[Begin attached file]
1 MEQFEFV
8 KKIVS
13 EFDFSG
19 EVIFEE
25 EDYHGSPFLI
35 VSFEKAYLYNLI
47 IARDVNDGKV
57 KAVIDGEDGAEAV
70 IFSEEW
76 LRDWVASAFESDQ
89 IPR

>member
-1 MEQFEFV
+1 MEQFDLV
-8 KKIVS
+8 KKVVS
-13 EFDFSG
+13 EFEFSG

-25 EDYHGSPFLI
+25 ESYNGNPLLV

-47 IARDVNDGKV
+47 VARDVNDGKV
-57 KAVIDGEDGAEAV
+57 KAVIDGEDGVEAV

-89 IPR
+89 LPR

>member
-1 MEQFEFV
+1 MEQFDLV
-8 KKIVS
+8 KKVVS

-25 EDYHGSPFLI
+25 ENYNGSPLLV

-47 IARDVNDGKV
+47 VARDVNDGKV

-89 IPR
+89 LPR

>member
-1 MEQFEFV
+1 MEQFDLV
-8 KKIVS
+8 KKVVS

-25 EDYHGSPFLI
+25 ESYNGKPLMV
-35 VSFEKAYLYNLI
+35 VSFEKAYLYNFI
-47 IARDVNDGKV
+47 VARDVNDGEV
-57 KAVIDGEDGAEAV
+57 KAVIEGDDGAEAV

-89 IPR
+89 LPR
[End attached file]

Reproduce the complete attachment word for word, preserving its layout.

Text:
1 MEQFEFV
8 KKIVS
13 EFDFSG
19 EVIFEE
25 EDYHGSPFLI
35 VSFEKAYLYNLI
47 IARDVNDGKV
57 KAVIDGEDGAEAV
70 IFSEEW
76 LRDWVASAFESDQ
89 IPR

>member
-1 MEQFEFV
+1 MEQFDLV
-8 KKIVS
+8 KKVVS
-13 EFDFSG
+13 EFEFSG

-25 EDYHGSPFLI
+25 ESYNGNPLLV

-47 IARDVNDGKV
+47 VARDVNDGKV
-57 KAVIDGEDGAEAV
+57 KAVIDGEDGVEAV

-89 IPR
+89 LPR

>member
-1 MEQFEFV
+1 MEQFDLV
-8 KKIVS
+8 KKVVS

-25 EDYHGSPFLI
+25 ENYNGSPLLV

-47 IARDVNDGKV
+47 VARDVNDGKV

-89 IPR
+89 LPR

>member
-1 MEQFEFV
+1 MEQFDLV
-8 KKIVS
+8 KKVVS

-25 EDYHGSPFLI
+25 ESYNGKPLMV
-35 VSFEKAYLYNLI
+35 VSFEKAYLYNFI
-47 IARDVNDGKV
+47 VARDVNDGEV
-57 KAVIDGEDGAEAV
+57 KAVIEGDDGAEAV

-89 IPR
+89 LPR